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Author Topic: PC168: Zauberschrift  (Read 5105 times)
Ocicat
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Anything for a Weird Life


« on: August 02, 2011, 11:26:09 AM »

PodCastle 168: Zauberschrift


by David D. Levine

Read by Wilson Fowlie (of the the Maple Leaf Singers)

Originally published in the Apprentice Fantastic anthology.

Ulrich had barely recognized Agnes when she had first appeared at his shop in Auerberg.  The ample, jolly woman he had called “foster mother” during the three years of his apprenticeship had become thin and stooped, her face lined and most of her teeth gone.  Behind her, the young man she had introduced as Nikolaus the pastor clutched his hat to his chest; he was as thin as she, and his shaven cheeks were sunken.  Ulrich was keenly aware of their worn and smelly clothes, and hoped they would leave before any of his more prosperous customers saw them.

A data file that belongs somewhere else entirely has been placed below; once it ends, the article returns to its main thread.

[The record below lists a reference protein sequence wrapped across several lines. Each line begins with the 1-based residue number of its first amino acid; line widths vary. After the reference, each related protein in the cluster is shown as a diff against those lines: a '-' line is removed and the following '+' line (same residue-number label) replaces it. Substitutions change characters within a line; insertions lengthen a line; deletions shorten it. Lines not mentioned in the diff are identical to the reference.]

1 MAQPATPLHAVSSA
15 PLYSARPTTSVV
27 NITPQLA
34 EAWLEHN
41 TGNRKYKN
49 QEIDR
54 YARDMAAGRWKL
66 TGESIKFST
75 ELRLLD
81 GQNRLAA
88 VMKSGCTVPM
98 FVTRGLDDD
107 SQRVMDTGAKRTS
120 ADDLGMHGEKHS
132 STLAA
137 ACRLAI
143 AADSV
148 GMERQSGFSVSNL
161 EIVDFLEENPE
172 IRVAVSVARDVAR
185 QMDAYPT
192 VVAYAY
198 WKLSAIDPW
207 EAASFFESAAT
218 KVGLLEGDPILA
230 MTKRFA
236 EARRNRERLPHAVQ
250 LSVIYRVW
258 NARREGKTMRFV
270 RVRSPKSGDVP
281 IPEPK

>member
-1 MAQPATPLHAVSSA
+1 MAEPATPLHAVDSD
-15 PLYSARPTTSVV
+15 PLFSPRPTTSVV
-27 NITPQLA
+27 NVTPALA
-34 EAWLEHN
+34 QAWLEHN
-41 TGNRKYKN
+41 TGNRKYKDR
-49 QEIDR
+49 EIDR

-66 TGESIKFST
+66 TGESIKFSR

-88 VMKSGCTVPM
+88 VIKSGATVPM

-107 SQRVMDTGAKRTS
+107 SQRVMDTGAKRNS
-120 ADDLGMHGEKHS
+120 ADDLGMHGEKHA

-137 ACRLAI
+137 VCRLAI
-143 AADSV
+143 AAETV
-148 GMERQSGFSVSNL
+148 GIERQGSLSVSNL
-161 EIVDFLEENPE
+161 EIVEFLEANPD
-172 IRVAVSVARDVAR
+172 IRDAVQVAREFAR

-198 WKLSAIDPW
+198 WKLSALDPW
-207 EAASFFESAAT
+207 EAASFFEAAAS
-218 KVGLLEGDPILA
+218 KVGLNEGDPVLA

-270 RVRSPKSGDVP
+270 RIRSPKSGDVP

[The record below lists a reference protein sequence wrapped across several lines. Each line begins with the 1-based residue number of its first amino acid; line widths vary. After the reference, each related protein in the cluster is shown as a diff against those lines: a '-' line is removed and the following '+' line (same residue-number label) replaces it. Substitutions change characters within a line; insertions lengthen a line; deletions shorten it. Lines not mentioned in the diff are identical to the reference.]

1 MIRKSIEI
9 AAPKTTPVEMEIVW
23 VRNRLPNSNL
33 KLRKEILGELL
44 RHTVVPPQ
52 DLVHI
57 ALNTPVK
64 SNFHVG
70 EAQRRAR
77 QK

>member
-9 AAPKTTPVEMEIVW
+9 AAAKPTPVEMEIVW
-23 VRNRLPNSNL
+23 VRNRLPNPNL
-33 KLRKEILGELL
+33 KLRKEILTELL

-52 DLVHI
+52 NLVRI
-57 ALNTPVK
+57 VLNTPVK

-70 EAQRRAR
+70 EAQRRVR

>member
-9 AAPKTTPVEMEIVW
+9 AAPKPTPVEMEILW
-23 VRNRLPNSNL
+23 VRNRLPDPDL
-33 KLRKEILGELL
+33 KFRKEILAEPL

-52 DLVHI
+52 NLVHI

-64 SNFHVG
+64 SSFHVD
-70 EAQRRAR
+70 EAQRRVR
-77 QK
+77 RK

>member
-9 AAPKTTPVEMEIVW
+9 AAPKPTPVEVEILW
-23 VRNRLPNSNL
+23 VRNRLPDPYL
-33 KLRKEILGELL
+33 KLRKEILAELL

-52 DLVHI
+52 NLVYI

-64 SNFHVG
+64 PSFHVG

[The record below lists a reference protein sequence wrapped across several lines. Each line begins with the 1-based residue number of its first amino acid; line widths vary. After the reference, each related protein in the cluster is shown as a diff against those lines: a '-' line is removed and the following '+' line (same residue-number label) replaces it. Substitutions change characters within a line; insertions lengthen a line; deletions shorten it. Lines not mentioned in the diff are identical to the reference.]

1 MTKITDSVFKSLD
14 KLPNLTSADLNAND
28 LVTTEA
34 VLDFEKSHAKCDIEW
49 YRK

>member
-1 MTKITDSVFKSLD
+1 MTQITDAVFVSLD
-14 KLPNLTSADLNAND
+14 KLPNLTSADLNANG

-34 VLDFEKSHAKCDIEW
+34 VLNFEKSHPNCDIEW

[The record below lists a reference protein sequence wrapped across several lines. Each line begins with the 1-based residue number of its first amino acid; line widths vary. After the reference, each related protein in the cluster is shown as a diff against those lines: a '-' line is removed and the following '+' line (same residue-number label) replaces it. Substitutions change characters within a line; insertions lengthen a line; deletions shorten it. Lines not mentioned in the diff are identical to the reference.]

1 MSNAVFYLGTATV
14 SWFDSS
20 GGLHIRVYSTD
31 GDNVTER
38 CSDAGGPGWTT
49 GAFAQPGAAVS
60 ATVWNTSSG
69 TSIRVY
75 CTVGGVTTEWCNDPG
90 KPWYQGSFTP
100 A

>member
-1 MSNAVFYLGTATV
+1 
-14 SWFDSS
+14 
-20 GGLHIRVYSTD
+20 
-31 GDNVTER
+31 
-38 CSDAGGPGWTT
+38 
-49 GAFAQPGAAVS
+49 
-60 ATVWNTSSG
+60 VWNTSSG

“Why have you come all this way to ask
my help?  I am no wizard — I never even finished my apprenticeship.  I am just a dyer.”


“I know,” said Agnes, “but Johannes always said you showed great promise.”


Rated PG: Contains some violence.
« Last Edit: August 02, 2011, 11:31:50 AM by Ocicat » Logged
LaHaine
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« Reply #1 on: August 03, 2011, 02:49:17 AM »

First of all, I love your pronunciation of the story's title  Grin Indeed, near the Black Forest lies the Upper Rhine Plain which has the hottest summers and mildest winters in all of Germany.